About Cloze Texts

A cloze text is a type of reading exercise. It consists of a text from which a number of words have been removed and replaced with blank spaces. The task of students doing the exercise is to fill in the blank spaces with appropriate words.

In making a cloze text, words can be removed “mechanically” by taking out, say, every fifth or seventh one. The words to be removed could also be selected according to some grammatical category: all function words or all verb phrases could be removed for example. Mechanical removal may be the best method if a cloze text is to be used to test reading skills. Removal according to grammatical category may be best if the text is being used to supplement a grammar lesson. On the other hand, if the purpose is vocabulary development, new or difficult words can be removed.

If, as is often the case, no restrictions are placed on the words that can be put in the blank spaces, correction and discussion of the exercise can become problematic. If the only the exact words removed from the original text qualify as “correct” answers, then students whose “wrong” answers are, or seem to be, as good, semantically and grammatically, as the “right” answers will be confused and frustrated. As a result much of the pedagogical value of the exercise will be lost. If, on the other hand, all reasonable answers are counted as correct, then correction and explanation become time-consuming and tedious tasks. If a cloze text is used for purely diagnostic purposes this problem can be “solved” simply by not returning it, but in that case the text will have no pedagocial value. The best way to retain pedagogical value along with a fair and efficient mehod of correction and explanation is, it seems to me, to use a “multiple choice” style of cloze test in which the blanks must be filled with words chosen from an accompanying list.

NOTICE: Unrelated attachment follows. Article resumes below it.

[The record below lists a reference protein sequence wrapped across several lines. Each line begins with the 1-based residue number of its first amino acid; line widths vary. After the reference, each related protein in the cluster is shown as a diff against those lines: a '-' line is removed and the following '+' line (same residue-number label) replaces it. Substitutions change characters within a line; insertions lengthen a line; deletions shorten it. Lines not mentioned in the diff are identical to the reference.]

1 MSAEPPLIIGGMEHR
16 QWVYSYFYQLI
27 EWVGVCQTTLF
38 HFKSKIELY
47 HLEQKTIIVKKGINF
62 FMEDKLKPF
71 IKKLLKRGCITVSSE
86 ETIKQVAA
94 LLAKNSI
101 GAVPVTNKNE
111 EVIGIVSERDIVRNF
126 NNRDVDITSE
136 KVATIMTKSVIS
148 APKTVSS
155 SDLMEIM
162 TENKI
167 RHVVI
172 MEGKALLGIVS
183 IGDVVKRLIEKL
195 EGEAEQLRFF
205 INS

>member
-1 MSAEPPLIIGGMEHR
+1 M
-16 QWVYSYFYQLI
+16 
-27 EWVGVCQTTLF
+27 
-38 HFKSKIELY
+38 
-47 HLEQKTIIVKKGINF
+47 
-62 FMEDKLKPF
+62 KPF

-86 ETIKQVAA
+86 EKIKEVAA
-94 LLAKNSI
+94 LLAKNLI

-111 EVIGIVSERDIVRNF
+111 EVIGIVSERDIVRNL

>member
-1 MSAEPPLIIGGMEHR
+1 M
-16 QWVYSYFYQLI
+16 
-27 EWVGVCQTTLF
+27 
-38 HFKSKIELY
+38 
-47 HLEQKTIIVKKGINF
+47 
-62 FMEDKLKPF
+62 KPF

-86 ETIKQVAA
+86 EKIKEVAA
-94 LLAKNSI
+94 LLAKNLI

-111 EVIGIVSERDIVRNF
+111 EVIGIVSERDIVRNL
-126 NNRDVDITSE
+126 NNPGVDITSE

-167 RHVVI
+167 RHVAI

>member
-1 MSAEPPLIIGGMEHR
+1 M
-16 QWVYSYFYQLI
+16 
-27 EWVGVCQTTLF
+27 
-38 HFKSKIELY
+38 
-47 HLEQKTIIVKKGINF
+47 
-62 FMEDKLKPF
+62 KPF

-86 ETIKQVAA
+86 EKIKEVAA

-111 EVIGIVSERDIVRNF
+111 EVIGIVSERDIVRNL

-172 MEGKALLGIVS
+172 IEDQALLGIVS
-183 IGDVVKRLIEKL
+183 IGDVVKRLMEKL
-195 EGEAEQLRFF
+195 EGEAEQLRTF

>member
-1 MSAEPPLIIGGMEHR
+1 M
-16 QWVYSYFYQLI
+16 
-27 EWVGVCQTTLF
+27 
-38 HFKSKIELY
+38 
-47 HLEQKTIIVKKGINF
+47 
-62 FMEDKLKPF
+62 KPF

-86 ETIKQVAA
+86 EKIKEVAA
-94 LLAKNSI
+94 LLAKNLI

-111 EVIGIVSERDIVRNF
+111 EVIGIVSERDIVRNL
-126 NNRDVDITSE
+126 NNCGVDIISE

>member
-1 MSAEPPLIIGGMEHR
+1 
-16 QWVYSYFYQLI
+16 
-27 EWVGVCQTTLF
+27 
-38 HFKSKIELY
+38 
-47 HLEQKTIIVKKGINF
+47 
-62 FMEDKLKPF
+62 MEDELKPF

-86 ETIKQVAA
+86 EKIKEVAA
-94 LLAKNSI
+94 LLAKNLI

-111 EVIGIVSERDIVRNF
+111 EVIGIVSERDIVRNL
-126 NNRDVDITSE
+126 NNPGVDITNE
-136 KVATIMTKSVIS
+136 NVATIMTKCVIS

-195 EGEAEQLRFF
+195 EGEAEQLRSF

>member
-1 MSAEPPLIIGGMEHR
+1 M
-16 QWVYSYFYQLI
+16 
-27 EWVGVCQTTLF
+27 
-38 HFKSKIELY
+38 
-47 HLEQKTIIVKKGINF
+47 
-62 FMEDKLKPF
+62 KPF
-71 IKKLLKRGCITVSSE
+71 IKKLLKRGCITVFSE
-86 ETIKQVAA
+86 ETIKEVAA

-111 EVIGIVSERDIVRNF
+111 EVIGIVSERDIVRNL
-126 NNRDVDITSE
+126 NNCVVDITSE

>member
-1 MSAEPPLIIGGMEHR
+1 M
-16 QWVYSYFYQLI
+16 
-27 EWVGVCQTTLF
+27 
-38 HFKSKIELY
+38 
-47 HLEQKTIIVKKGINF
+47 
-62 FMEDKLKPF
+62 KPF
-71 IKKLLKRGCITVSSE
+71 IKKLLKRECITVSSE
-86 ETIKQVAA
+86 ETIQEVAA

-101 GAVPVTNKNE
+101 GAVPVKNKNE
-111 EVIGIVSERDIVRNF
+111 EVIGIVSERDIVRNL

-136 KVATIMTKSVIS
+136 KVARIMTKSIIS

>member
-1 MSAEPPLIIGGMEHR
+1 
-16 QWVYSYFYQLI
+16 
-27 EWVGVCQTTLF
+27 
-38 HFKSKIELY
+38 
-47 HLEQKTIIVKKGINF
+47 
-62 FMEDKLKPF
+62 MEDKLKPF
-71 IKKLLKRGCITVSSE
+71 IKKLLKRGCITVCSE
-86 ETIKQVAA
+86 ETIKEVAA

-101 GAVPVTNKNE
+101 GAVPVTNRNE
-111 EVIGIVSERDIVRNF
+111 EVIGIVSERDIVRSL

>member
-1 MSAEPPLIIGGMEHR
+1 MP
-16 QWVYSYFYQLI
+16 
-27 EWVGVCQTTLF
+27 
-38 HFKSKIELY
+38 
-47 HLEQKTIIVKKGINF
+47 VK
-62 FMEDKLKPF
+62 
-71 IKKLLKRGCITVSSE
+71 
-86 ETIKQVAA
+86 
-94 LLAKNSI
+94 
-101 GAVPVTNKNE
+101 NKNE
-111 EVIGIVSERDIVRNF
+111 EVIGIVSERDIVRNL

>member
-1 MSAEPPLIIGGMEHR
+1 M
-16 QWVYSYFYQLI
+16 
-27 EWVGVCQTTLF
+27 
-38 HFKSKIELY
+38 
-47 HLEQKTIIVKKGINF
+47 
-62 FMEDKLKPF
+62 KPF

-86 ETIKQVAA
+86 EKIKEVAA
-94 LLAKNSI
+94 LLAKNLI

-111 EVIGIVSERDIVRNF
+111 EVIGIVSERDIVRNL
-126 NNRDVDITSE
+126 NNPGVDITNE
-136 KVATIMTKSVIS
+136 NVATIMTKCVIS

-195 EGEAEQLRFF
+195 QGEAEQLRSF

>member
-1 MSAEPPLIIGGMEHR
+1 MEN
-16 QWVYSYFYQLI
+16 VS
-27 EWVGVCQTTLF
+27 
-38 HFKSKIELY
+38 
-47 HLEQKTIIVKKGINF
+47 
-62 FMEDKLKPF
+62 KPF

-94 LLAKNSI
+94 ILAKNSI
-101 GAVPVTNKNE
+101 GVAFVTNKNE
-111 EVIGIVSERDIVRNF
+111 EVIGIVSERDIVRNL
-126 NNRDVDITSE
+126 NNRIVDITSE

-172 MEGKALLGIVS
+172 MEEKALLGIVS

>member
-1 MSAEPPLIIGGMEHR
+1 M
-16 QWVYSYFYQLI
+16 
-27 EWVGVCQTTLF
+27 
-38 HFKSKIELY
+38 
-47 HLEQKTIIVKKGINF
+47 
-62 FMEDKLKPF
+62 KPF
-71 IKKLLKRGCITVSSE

Commonly, in on-line interactive exercises at any rate, a short list of choices is offered for each blank space. It seems to me preferable, however — especially when the main purpose of a cloze exercise is to develop vocabulary — to offer one long list of choices for an entire text. This method has at least two advantages: first the writer of the text avoids the difficulty of finding a list of choices all of which are plausible but only one of which is correct; second, the process of scanning a long list of words, thinking about what they mean, perhaps looking up some of them in a dictionary, and then deciding which one fits best in a particular blank space seems more conducive to vocabulary development than the process of looking at many short lists and making a choice that is often based on an almost automatic process of elimination.